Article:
There are lots of ways you can have your trust distribute money to your beneficiaries.
Here is a checklist of some of the jargon, considerations, and approaches involved in trust distribution. Too often people view these critical and personal decisions as mere “boilerplate”. Doing so may well jeopardize your intended goals for setting up a trust. You need to take the time, and think through the “what ifs” to make it work.
When preparing a trust agreement consider all aspects of distributions decisions. Who should make the decisions? Who are the trustees? Should you instead provide for a distribution committee to make these decisions? When and how should these decisions be made? Start with personal details, and then conform those decisions to meet tax law requirements for the particular trust. Here are some points to consider:
- Should there be any limits on the standards for distributions?
- Should different trustees have different standards by which they can make distributions? For example, an institutional co-trustee may be given an unlimited standard (“comfort and welfare”) while an individual trustee may be limited to maintaining a beneficiary’s lifestyle (“ascertainable standard”). You may view the institution as a stronger and more independent decision maker that will not be pressured by a beneficiary in the same way that a family member trustee might be.
- It’s common to limit distributions to the beneficiaries in the areas of health, education, maintenance and support (“HEMS) to what the tax law calls an “ascertainable standard”. This is loosely translated as maintaining the beneficiary’s “standard of living”. Lots of people are comfortable with this standard for distribution, but what does it mean? What is a beneficiary’s standard of living? When should it be determined? When you sign the trust (or the will creating the trust)? After you die? After Junior starts spending that big insurance policy he collected after your death?
- How should the trustee balance distributions when there are multiple current beneficiaries of one trust? It is common to name the surviving spouse, and the children all as beneficiaries of a by pass trust (intended to safeguard the current $2 million federal exclusion, or often a lower state exclusion, from tax in the surviving spouse’s estate). Who should be favored, if anyone?
- How should the trustee balance distributions when there are current beneficiaries (e.g., your third spouse), and remainder beneficiaries (children of your first marriage) of one trust? Some guidance as to how the trustee should balance distribution decisions should be provided. Who, if anyone, should be favored ? In some cases a unitrust approach is advisable (e.g., pay 4% of the value of the trust each year to the spouse, the remainder on her death to the children). It’s reasonable and clear. But often it’s too simplistic and rigid to accomplish your goals. If so, you need to provide parameters.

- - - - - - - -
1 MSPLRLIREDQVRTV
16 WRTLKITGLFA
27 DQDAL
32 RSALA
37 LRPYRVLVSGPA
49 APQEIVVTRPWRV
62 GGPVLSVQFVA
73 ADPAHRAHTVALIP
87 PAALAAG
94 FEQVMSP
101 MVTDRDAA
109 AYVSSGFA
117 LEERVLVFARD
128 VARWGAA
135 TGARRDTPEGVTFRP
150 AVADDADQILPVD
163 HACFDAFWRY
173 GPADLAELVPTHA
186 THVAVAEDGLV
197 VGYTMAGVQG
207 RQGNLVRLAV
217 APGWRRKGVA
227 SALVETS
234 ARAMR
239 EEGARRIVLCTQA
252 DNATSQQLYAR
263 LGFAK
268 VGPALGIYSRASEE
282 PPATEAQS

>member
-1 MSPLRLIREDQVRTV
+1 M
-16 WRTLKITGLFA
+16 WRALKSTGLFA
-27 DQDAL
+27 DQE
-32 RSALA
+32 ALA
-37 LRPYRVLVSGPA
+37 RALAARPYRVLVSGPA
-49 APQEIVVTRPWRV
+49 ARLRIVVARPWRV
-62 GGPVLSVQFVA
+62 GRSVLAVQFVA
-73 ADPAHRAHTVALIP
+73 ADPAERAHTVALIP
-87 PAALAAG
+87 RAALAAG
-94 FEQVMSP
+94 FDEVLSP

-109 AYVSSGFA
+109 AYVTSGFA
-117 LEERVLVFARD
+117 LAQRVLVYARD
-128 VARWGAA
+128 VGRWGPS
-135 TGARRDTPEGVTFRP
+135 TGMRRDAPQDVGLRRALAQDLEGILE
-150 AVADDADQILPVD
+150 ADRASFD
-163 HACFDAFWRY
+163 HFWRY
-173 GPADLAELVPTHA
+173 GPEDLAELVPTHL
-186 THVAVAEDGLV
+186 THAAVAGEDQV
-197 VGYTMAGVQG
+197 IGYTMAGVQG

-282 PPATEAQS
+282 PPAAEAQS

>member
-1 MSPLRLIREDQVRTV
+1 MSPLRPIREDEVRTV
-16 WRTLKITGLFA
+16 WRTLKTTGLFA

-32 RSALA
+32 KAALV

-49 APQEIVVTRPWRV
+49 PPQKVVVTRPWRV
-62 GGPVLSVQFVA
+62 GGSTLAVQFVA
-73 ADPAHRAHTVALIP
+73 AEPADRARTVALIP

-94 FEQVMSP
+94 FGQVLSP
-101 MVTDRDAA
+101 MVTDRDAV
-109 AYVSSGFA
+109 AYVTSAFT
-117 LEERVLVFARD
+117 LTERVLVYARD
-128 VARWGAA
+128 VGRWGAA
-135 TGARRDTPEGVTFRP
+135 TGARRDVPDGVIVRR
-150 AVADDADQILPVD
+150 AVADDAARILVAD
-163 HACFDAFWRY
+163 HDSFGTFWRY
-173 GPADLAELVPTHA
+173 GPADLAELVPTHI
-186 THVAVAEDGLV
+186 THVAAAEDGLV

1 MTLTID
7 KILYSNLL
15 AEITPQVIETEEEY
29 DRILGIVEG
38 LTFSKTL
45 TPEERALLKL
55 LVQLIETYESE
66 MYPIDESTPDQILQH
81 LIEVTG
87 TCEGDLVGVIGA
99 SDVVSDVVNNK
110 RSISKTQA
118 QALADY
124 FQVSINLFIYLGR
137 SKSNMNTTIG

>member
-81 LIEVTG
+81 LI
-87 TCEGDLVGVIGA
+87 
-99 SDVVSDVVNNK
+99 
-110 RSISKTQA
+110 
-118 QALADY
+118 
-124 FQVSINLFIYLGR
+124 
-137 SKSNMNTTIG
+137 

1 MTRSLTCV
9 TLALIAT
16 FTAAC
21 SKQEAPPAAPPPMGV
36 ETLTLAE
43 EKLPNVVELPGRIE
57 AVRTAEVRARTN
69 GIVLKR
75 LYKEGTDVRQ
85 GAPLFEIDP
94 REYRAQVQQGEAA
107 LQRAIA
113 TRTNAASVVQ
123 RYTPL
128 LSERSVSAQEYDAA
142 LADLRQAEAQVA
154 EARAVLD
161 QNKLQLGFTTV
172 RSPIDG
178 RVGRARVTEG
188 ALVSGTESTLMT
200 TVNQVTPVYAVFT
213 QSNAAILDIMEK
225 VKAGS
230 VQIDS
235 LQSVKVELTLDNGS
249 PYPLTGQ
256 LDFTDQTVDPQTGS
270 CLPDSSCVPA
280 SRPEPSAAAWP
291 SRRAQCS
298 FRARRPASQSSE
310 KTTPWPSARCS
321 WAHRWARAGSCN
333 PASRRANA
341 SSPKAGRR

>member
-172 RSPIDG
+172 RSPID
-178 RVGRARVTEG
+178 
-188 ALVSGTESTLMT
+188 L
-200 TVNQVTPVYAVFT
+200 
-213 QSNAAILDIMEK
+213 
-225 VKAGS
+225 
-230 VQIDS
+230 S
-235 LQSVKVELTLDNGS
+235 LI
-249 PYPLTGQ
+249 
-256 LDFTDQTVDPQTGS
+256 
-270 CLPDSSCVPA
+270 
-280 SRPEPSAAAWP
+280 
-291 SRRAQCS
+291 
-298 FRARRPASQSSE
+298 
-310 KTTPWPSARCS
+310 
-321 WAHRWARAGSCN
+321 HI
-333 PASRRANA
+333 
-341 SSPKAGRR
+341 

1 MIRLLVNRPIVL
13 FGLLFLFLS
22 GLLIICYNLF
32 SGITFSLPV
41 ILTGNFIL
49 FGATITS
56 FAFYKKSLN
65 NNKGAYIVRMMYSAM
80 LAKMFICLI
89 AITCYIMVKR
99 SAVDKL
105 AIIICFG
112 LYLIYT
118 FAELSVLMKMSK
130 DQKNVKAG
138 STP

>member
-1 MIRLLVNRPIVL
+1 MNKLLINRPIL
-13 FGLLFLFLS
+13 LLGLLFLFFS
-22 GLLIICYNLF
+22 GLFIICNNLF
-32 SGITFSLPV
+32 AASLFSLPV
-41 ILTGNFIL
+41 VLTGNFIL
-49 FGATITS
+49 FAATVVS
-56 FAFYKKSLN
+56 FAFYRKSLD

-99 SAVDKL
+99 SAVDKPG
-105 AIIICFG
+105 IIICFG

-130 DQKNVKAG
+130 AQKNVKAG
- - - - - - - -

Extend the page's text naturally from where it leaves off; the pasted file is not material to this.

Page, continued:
- Who should be included in the definition of beneficiaries? If your children are named as beneficiaries of a trust, should their children also be included (although generation Skipping Transfer tax (GST issues) will have to be considered)? How do you define grandchildren? Should adopted children be included? Should your children’s spouses be included? Partners?
- Should the other resources available to a beneficiary be considered? If grandma set up a trust to pay for you daughter’s lifestyle, should the trust you set up distribute what effectively will be a duplicative amount? Should a beneficiary be required to take out a reverse mortgage (or otherwise tap home equity) before the trust can pay out? If you mandate that support be considered, this could be a risk. If your spouse is a beneficiary of a by pass trust (not included in her estate) and the QTIP trust (marital trust taxed in her estate) mandates that distributions consider all resources, increasing the distributions from the by pass trust will effectively increase the tax on her death. Is that the intent?
- Must all beneficiaries of a trust be treated equally? Equal sounds simple and superficially “fair” but does nothing to account for changed circumstances, different needs, etc. If one child beneficiary has a major health issue, is equal distribution really appropriate?
Contact Sexton, Bailey Attorneys, PA at (479) 443-0062 or www.arkansas-estateplanning.com to get answers to questions you may have. Deb offers free half-hour consultations.
This information in this article is brought to you by Martin M. Shenkman, CPA, PFS, MBA, JD, AEP® through The NAEPC Foundation.
- Estate Planning is Essential Whether You Are Married or Not - April 25, 2018
- Income Tax Basis in Estate Planning – Part 2 - April 23, 2018
- The Downsizing Generation: How to Handle a Surplus of Stuff When a Loved One Ages - April 18, 2018